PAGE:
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Article

# Threshold Analysis of a Stochastic SIRS Epidemic Model with Logistic Birth and Nonlinear Incidence

by
Huyi Wang
,
Ge Zhang
,
Tao Chen
and
Zhiming Li
*
College of Mathematics and System Science, Xinjiang University, Urumqi 830046, China
*
Author to whom correspondence should be addressed.
Mathematics 2023, 11(7), 1737; https://doi.org/10.3390/math11071737
Submission received: 7 March 2023 / Revised: 28 March 2023 / Accepted: 1 April 2023 / Published: 5 April 2023

## Abstract

:
The paper mainly investigates a stochastic SIRS epidemic model with Logistic birth and nonlinear incidence. We obtain a new threshold value ($R 0 m$) through the Stratonovich stochastic differential equation, different from the usual basic reproduction number. If $R 0 m < 1$, the disease-free equilibrium of the illness is globally asymptotically stable in probability one. If $R 0 m > 1$, the disease is permanent in the mean with probability one and has an endemic stationary distribution. Numerical simulations are given to illustrate the theoretical results. Interestingly, we discovered that random fluctuations can suppress outbreaks and control the disease.
MSC:
60H05; 60H35

## 1. Introduction

In the past few decades, researchers have provided various SIR models to study the spread of epidemics [1,2,3,4,5]. For example, Beretta and Takeuchi [1] proposed a deterministic SIR model with varying population sizes, and Lu et al. [2] analyzed a SIR epidemic model with horizontal and vertical transmission. In practice, the persistence of infectious diseases and disease-related deaths may lead to changes in birth rates as the population size increases toward its carrying capacity. In other words, these SIR models should consider density-dependent limited growth. Suppose that the total population $N ( t )$ can be divided into three compartments at time t: susceptible $S ( t )$, infectious $I ( t )$, and removed $R ( t )$. Zhang, Li, and Ma [3] introduced a SIR epidemic model with Logistic birth as follows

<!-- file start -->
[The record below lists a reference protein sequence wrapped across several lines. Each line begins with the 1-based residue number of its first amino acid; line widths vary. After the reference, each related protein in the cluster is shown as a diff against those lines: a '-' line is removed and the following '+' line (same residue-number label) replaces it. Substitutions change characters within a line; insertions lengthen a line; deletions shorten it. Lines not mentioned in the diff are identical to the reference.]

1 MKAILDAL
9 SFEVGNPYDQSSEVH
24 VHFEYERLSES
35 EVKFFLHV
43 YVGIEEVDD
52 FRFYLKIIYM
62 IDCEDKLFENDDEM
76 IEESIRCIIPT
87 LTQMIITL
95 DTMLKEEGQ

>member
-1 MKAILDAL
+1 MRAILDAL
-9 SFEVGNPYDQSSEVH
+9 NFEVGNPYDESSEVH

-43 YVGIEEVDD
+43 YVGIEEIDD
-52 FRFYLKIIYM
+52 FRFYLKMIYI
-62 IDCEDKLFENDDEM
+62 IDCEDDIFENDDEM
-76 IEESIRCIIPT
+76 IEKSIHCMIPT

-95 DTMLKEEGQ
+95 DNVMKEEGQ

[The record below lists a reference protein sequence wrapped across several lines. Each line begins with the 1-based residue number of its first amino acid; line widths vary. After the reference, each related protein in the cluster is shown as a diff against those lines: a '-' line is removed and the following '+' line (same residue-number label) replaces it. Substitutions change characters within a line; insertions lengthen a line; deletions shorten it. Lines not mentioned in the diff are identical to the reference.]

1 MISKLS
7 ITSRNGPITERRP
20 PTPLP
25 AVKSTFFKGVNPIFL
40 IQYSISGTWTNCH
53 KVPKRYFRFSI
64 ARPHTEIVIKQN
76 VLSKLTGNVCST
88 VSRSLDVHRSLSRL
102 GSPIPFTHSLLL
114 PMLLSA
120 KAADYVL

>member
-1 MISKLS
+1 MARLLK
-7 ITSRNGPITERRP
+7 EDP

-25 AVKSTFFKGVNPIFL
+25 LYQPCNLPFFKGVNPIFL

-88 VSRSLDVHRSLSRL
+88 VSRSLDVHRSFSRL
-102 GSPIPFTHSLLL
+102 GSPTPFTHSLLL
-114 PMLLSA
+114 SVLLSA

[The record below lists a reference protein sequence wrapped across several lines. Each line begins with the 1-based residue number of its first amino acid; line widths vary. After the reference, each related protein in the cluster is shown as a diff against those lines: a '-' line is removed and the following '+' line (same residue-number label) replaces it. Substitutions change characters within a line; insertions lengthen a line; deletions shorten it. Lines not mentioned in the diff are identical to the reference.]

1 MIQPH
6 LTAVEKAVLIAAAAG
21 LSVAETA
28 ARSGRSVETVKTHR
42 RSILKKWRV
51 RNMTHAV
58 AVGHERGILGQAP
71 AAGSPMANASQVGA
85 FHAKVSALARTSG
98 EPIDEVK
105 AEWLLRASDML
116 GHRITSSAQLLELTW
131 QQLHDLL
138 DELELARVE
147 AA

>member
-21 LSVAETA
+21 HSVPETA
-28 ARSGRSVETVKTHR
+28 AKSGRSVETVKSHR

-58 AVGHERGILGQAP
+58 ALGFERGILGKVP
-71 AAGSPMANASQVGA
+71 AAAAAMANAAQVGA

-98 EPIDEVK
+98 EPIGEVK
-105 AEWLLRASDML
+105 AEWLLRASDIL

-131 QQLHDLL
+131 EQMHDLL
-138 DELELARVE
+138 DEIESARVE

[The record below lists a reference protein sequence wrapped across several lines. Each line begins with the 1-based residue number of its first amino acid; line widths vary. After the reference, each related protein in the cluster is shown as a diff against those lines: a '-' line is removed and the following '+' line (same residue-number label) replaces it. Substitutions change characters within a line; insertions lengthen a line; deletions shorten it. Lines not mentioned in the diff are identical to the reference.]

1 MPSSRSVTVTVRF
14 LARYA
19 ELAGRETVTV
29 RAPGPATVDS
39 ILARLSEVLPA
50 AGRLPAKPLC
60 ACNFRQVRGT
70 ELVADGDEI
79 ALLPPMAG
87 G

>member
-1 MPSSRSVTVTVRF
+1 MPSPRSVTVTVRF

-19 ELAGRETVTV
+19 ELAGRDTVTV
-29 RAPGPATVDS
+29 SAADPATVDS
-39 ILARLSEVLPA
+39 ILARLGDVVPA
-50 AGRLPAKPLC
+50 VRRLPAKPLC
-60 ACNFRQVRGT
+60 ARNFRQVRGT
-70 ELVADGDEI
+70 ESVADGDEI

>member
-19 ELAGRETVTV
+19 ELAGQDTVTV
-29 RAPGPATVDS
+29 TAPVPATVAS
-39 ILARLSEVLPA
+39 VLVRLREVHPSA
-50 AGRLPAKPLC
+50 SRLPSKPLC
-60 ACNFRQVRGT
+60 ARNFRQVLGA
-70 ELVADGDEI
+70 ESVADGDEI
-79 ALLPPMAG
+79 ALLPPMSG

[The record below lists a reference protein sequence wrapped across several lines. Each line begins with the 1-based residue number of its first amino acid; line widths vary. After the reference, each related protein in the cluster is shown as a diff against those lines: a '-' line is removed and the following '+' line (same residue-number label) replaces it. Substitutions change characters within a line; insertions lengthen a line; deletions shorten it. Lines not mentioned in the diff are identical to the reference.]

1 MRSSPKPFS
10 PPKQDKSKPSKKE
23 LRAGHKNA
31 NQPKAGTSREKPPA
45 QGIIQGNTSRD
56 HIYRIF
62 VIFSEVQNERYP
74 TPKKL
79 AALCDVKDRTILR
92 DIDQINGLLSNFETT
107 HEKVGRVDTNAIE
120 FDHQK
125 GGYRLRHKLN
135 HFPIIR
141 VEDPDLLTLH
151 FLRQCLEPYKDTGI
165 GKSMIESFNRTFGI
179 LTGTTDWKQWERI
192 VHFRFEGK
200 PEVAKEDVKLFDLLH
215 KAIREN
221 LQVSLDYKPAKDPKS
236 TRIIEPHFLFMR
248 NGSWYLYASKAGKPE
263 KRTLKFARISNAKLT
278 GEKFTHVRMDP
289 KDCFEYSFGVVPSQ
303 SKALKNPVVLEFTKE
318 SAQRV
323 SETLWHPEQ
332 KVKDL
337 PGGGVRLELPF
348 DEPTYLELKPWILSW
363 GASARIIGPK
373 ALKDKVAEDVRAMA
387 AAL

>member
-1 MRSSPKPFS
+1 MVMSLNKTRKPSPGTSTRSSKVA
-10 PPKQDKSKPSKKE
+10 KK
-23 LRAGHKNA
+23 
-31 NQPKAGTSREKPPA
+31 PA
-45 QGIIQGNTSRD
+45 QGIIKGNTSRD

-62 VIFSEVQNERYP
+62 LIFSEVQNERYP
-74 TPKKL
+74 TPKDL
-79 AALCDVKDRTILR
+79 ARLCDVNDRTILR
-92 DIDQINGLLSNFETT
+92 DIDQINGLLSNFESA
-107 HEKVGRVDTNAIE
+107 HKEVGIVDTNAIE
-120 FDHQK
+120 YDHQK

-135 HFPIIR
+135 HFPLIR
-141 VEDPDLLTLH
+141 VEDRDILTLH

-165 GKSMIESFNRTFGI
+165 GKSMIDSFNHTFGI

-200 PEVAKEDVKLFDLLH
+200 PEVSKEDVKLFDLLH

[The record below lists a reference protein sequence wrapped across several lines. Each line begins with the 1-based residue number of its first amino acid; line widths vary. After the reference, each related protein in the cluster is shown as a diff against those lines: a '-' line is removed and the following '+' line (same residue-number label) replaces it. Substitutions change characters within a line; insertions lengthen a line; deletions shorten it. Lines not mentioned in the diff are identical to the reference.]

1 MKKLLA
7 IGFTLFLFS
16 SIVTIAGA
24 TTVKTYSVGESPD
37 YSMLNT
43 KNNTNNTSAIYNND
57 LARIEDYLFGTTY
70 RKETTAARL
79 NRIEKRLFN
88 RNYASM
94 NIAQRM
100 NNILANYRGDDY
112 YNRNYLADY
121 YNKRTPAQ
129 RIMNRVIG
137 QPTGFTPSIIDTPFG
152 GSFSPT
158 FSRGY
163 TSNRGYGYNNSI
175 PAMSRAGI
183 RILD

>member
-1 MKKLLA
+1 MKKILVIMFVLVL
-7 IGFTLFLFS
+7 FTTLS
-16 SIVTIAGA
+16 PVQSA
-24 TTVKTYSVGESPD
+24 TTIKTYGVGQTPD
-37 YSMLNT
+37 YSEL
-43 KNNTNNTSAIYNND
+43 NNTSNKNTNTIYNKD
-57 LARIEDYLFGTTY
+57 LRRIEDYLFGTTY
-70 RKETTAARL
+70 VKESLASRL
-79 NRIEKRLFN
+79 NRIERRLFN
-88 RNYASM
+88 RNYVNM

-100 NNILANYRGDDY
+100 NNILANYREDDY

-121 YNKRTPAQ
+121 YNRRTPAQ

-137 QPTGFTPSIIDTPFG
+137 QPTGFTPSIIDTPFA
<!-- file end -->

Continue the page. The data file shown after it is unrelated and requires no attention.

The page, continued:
$d S ( t ) = b − r N ( t ) K N ( t ) − μ S ( t ) − η S ( t ) I ( t ) d t , d I ( t ) = η S ( t ) I ( t ) − μ + ϕ + κ I ( t ) d t , d R ( t ) = ϕ I ( t ) − μ R ( t ) d t ,$
where K is the environmental capacity, b is the birth rate, $η$ is the exposure rate, $μ$ is the natural mortality rate, $r ( = b − μ )$ is the intrinsic rate, $κ$ is the mortality rate due to disease, and $ϕ$ is the recovery rate of the infected.
For some diseases, the recovered individuals will lose immunity after a certain period and become susceptible again. The SIRS model can be used to describe this phenomenon [6,7,8,9]. However, most SIRS models often ignore the density-dependent demographics and heterogeneous populations. Inspired by the above models, we propose a deterministic SIRS model with Logistic birth and a nonlinear incidence rate, which is formed by
$d S ( t ) = b − r N ( t ) K N ( t ) − μ S ( t ) − η f ( S ( t ) , I ( t ) , R ( t ) ) + ψ R ( t ) d t , d I ( t ) = η f ( S ( t ) , I ( t ) , R ( t ) ) − μ + ϕ + κ I ( t ) d t , d R ( t ) = ϕ I ( t ) − ( μ + ψ ) R ( t ) d t ,$
where f is a positive function, and $ψ$ denotes the immunity loss rate of the recovered. The model (1) is a special case of model (2) with $ψ = 0$ and $f ( S ( t ) , I ( t ) , R ( t ) ) = S ( t ) I ( t )$.
In the real world, all dynamic systems are affected by environmental noise [10,11,12,13]. It is necessary to study a stochastic SIRS epidemic model with Logistic birth and a nonlinear incidence rate is necessary. Considering the effect of random perturbations, we assume that the perturbations in the environment are expressed as a parameter $η$ change to the random variable $η → η + σ d B ( t )$ and obtain the following stochastic SIRS model
$d S ( t ) = b − r N ( t ) K N ( t ) − μ S ( t ) − η f ( S ( t ) , I ( t ) , R ( t ) ) + ψ R ( t ) d t − σ f ( S ( t ) , I ( t ) , R ( t ) ) d B ( t ) , d I ( t ) = η f ( S ( t ) , I ( t ) , R ( t ) ) − ( μ + ϕ + κ ) I ( t ) d t + σ f ( S ( t ) , I ( t ) , R ( t ) ) d B ( t ) , d R ( t ) = ϕ I ( t ) − ( μ + ψ ) R ( t ) d t ,$